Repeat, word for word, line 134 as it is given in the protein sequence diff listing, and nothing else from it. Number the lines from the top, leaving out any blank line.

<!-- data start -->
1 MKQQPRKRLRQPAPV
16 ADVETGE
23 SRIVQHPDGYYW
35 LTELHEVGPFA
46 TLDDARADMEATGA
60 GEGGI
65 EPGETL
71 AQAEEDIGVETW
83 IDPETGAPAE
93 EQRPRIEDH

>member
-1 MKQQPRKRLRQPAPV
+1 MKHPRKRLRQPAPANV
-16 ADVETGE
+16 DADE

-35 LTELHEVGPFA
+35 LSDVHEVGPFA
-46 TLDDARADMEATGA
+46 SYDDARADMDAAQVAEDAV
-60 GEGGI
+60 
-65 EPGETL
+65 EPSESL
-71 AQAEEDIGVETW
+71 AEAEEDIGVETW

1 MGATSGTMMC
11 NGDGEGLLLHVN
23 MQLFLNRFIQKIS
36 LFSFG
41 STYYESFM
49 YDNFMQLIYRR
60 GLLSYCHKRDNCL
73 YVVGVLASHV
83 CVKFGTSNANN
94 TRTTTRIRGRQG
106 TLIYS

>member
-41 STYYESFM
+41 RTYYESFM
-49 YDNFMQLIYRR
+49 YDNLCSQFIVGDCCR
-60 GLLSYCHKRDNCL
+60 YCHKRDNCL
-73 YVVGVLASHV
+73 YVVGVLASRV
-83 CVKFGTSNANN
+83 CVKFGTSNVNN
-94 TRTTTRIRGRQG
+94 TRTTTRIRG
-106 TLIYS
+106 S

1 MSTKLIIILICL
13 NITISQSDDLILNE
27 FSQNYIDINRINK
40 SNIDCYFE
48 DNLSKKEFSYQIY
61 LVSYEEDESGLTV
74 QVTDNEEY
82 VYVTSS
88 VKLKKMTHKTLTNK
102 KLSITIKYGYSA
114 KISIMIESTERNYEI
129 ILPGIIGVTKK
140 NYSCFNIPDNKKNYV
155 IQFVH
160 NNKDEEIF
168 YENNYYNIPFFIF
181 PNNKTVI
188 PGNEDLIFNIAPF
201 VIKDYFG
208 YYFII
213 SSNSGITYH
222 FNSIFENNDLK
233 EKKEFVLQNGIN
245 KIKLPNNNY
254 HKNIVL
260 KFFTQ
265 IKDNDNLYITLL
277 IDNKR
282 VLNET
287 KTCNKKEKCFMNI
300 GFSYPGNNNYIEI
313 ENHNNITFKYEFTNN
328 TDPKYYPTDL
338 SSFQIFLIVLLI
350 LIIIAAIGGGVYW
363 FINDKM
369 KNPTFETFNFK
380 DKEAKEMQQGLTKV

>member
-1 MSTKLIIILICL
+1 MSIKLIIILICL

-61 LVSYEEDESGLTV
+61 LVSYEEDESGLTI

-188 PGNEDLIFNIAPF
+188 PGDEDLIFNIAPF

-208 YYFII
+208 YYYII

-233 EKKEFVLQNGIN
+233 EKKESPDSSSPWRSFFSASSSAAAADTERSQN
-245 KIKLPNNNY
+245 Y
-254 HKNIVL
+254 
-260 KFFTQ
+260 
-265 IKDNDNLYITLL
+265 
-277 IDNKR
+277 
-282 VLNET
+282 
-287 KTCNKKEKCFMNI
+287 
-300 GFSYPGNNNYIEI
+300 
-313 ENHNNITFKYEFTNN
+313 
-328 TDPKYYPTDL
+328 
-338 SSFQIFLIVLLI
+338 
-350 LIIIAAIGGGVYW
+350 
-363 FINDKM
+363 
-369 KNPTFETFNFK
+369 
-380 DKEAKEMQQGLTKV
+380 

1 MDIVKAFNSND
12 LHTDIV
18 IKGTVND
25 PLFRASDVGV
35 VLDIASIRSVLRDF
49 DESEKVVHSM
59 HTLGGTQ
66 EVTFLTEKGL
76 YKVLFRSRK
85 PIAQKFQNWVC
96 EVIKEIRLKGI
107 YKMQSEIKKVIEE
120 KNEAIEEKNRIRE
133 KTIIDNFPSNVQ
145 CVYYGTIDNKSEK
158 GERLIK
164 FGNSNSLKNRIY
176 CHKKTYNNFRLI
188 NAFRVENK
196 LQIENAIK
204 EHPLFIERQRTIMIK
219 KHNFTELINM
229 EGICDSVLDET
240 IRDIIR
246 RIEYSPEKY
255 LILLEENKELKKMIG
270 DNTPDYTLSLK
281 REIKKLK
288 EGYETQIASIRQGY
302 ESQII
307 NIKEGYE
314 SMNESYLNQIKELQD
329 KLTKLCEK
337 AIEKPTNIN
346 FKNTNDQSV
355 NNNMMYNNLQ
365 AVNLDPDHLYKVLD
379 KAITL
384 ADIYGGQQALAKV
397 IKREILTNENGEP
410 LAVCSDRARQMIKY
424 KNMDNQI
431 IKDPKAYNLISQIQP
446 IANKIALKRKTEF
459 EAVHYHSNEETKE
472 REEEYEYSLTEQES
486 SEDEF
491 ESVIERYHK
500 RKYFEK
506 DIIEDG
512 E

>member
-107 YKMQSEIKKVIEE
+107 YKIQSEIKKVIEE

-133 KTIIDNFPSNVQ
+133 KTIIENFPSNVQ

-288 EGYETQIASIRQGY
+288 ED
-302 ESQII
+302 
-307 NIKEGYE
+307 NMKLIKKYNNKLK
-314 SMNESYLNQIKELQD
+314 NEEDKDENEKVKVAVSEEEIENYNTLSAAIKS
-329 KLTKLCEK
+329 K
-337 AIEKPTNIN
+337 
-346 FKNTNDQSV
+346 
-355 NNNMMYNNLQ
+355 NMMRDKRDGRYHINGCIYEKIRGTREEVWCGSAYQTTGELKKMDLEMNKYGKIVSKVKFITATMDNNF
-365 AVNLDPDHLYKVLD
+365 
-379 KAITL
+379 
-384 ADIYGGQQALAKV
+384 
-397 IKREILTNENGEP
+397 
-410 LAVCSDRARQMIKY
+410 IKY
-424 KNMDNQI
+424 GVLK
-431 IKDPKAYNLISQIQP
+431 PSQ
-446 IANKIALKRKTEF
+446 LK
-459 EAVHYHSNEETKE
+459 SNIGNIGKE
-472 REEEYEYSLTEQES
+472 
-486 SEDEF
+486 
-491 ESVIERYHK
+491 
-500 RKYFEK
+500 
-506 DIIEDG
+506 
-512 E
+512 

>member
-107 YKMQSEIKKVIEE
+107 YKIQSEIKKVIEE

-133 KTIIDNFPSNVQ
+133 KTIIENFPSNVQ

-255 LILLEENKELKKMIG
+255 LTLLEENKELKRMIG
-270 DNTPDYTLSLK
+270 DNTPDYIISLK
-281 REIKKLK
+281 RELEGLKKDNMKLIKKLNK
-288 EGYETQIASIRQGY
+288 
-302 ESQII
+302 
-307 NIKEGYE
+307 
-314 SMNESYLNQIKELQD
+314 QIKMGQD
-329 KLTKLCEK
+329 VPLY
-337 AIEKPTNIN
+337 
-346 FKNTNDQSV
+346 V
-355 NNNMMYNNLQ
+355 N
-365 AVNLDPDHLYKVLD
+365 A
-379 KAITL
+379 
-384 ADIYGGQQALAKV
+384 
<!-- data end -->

25 PLFRASDVGV